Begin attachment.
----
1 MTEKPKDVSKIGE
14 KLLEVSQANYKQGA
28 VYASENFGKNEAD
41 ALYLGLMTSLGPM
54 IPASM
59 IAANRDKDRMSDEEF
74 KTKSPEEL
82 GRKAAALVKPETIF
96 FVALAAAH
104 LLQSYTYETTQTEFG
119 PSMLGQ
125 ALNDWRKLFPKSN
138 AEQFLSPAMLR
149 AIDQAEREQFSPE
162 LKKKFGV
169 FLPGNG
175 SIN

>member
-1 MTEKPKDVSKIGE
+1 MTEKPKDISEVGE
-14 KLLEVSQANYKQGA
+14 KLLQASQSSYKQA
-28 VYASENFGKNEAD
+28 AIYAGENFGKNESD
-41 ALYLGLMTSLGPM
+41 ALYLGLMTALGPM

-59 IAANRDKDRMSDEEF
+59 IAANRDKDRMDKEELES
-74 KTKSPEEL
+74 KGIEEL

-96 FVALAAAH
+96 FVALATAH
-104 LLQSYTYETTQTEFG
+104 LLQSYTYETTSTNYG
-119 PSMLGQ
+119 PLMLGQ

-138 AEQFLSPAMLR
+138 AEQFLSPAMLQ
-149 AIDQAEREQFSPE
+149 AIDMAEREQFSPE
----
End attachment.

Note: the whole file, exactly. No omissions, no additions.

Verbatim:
1 MTEKPKDVSKIGE
14 KLLEVSQANYKQGA
28 VYASENFGKNEAD
41 ALYLGLMTSLGPM
54 IPASM
59 IAANRDKDRMSDEEF
74 KTKSPEEL
82 GRKAAALVKPETIF
96 FVALAAAH
104 LLQSYTYETTQTEFG
119 PSMLGQ
125 ALNDWRKLFPKSN
138 AEQFLSPAMLR
149 AIDQAEREQFSPE
162 LKKKFGV
169 FLPGNG
175 SIN

>member
-1 MTEKPKDVSKIGE
+1 MTEKPKDISEVGE
-14 KLLEVSQANYKQGA
+14 KLLQASQSSYKQA
-28 VYASENFGKNEAD
+28 AIYAGENFGKNESD
-41 ALYLGLMTSLGPM
+41 ALYLGLMTALGPM

-59 IAANRDKDRMSDEEF
+59 IAANRDKDRMDKEELES
-74 KTKSPEEL
+74 KGIEEL

-96 FVALAAAH
+96 FVALATAH
-104 LLQSYTYETTQTEFG
+104 LLQSYTYETTSTNYG
-119 PSMLGQ
+119 PLMLGQ

-138 AEQFLSPAMLR
+138 AEQFLSPAMLQ
-149 AIDQAEREQFSPE
+149 AIDMAEREQFSPE